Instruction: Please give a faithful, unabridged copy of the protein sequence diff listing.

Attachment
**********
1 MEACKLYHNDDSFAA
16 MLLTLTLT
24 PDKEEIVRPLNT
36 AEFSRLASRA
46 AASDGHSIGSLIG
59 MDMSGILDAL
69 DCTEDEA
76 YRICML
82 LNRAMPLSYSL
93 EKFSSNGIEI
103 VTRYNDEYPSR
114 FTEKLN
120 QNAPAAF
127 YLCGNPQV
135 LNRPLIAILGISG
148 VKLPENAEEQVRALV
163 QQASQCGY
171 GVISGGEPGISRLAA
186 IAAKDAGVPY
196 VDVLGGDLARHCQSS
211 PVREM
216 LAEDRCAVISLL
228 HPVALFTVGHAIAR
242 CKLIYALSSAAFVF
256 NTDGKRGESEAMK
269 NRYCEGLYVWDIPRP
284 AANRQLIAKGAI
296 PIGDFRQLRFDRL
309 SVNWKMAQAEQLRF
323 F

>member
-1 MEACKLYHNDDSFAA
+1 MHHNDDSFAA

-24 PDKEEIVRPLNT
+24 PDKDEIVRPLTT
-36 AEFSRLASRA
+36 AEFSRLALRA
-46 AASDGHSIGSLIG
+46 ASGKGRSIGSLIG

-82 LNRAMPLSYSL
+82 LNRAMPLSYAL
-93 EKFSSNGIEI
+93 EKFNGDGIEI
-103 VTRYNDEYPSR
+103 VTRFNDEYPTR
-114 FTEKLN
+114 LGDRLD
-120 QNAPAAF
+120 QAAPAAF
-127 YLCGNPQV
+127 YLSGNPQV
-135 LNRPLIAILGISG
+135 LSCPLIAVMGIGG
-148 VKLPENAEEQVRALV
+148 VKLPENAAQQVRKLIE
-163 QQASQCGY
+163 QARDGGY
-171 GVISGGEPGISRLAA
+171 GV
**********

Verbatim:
1 MEACKLYHNDDSFAA
16 MLLTLTLT
24 PDKEEIVRPLNT
36 AEFSRLASRA
46 AASDGHSIGSLIG
59 MDMSGILDAL
69 DCTEDEA
76 YRICML
82 LNRAMPLSYSL
93 EKFSSNGIEI
103 VTRYNDEYPSR
114 FTEKLN
120 QNAPAAF
127 YLCGNPQV
135 LNRPLIAILGISG
148 VKLPENAEEQVRALV
163 QQASQCGY
171 GVISGGEPGISRLAA
186 IAAKDAGVPY
196 VDVLGGDLARHCQSS
211 PVREM
216 LAEDRCAVISLL
228 HPVALFTVGHAIAR
242 CKLIYALSSAAFVF
256 NTDGKRGESEAMK
269 NRYCEGLYVWDIPRP
284 AANRQLIAKGAI
296 PIGDFRQLRFDRL
309 SVNWKMAQAEQLRF
323 F

>member
-1 MEACKLYHNDDSFAA
+1 MHHNDDSFAA

-24 PDKEEIVRPLNT
+24 PDKDEIVRPLTT
-36 AEFSRLASRA
+36 AEFSRLALRA
-46 AASDGHSIGSLIG
+46 ASGKGRSIGSLIG

-82 LNRAMPLSYSL
+82 LNRAMPLSYAL
-93 EKFSSNGIEI
+93 EKFNGDGIEI
-103 VTRYNDEYPSR
+103 VTRFNDEYPTR
-114 FTEKLN
+114 LGDRLD
-120 QNAPAAF
+120 QAAPAAF
-127 YLCGNPQV
+127 YLSGNPQV
-135 LNRPLIAILGISG
+135 LSCPLIAVMGIGG
-148 VKLPENAEEQVRALV
+148 VKLPENAAQQVRKLIE
-163 QQASQCGY
+163 QARDGGY
-171 GVISGGEPGISRLAA
+171 GV